Constitutional Court confirms provincial government’s power to have the final say on school capacity

Home | Constitutional Court confirms provincial government’s power to have the final say on school capacity

Equal Education (EE) welcomes the Constitutional Court ruling  confirming that the Head of Department of Education in Gauteng was empowered to instruct the principal of Rivonia Primary School to admit a learner in excess of the limit in its admission policy. EE, represented by the Legal Resources Centre, intervened as a friend of the court in the High Court and subsequently on appeal to the Supreme Court of Appeal and Constitutional Court. The purpose of EE’s intervention was to advance an argument that an appropriate balance ought to be struck between provincial departments and student governing body (SGB) powers in relation to learner capacity at schools.

Rivonia Primary is a public school situated in a historically wealthy suburb of Johannesburg. Its parent body is able to provide extra resources in order for the school governing body to ensure better facilities and more teachers for the learners, thus improving the quality of education and keeping class sizes to a minimum. The school argued that section 5(5) of the South African Schools Act gave the power to school governing bodies to have the sole and final say on the maximum capacity of a school, and the Gauteng HOD lacked the power to admit the learner to the school in excess of the capacity fixed in the SGB admission policy. The effect of the school’s argument is that it need not consider the broader systemic educational crisis or the constitutional imperative to provide a basic education for all learners in South Africa.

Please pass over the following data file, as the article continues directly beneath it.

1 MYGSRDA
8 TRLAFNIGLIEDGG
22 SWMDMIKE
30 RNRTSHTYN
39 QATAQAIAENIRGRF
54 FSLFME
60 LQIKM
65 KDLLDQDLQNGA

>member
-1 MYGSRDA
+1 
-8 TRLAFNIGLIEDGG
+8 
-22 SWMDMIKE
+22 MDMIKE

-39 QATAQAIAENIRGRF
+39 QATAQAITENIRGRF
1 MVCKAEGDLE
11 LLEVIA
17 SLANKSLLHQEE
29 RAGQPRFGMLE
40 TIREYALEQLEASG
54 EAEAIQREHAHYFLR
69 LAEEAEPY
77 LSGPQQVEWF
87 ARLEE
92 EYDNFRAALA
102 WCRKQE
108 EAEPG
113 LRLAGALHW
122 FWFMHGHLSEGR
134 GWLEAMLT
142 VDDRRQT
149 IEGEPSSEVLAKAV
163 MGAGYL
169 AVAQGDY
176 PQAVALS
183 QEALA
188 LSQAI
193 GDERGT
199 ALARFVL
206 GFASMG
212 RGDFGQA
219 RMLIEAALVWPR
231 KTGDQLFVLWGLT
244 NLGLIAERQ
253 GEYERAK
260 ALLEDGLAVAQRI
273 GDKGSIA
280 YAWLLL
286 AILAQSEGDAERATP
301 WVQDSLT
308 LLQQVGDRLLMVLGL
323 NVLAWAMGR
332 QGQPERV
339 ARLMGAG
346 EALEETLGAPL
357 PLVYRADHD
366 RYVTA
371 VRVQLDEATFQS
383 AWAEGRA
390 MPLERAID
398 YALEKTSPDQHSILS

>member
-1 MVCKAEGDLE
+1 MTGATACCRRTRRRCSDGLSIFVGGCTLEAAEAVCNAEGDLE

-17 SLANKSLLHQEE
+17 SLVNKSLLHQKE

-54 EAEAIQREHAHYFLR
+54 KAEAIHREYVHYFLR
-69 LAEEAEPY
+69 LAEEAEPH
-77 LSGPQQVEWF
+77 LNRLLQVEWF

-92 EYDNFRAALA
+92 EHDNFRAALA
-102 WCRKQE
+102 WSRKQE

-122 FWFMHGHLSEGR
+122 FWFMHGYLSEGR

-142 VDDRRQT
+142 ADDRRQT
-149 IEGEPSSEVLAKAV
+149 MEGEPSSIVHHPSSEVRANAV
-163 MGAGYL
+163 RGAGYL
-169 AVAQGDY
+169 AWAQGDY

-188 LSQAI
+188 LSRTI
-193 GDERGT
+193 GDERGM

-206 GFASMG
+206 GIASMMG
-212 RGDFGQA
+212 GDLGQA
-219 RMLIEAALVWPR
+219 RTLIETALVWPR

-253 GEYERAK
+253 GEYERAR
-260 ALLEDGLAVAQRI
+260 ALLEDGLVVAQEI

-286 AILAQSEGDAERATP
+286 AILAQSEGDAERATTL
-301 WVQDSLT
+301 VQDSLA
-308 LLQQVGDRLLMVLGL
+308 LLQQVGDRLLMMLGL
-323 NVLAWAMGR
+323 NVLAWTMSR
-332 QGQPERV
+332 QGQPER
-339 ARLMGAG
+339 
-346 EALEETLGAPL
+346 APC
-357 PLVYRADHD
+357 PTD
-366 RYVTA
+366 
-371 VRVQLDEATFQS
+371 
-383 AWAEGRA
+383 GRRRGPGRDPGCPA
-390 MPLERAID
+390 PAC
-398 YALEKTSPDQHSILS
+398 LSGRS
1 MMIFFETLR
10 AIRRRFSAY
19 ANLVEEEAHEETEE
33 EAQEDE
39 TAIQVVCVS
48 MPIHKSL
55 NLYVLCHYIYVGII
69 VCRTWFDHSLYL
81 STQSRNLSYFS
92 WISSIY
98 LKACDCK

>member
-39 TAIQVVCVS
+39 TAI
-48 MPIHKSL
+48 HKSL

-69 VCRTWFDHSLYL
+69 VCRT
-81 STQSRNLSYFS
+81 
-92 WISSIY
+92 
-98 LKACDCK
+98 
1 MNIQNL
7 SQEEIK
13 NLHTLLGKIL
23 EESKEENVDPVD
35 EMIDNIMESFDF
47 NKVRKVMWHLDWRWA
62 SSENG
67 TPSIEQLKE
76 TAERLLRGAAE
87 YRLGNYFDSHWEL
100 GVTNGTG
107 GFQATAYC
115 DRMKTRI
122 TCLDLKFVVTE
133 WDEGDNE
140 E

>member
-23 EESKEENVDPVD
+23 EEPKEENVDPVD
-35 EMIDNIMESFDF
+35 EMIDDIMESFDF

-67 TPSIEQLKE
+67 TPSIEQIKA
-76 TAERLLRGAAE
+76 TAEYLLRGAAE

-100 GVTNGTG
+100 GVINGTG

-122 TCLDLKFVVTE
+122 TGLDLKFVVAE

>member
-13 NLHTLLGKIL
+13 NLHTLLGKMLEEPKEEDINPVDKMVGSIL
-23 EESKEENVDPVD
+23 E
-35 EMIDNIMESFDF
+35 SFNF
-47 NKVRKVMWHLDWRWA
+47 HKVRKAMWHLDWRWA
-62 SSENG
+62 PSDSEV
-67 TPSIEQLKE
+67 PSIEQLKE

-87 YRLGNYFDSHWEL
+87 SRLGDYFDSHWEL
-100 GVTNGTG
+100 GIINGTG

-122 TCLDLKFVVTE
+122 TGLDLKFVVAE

However, the Constitutional Court correctly held that school governing body policies are not unfettered. Continuing disparities in accessing resources and quality education perpetuate socio-economic disadvantage, thereby reinforcing and entrenching historical inequity.  EE welcomes the reasoning that schools cannot become islands of privilege and that the state and school governing bodies share the responsibility of realising learners’ rights to quality and equal education.  In this constitutional framework, SGB policies must be flexible. The Department is under a constitutional and statutory duty to ensure that existing public school infrastructure in the province is utilised as efficiently as possible. The Department cannot allow a situation where some public schools accommodate far fewer learners than their infrastructure can and should support, while other public schools are over-crowded.

The implications of Rivonia foreshadow the next legal challenge on the relationship between the state and school governing bodies to reach the Constitutional Court. The Federation of Governing Bodies of South African Schools (FEDSAS) has sought to challenge the power of the Gauteng MEC to make norms and standards for school capacity. The resistance by FEDSAS to these regulations is illustrative of attempts to remove wealthy public schools from the collective responsibility for education in South Africa.


For comment contact:

Yoliswa Dwane, EE Chairperson: 076 706 2338/021 3870022

Brad Brockman, EE General Secretary: 072 267 8489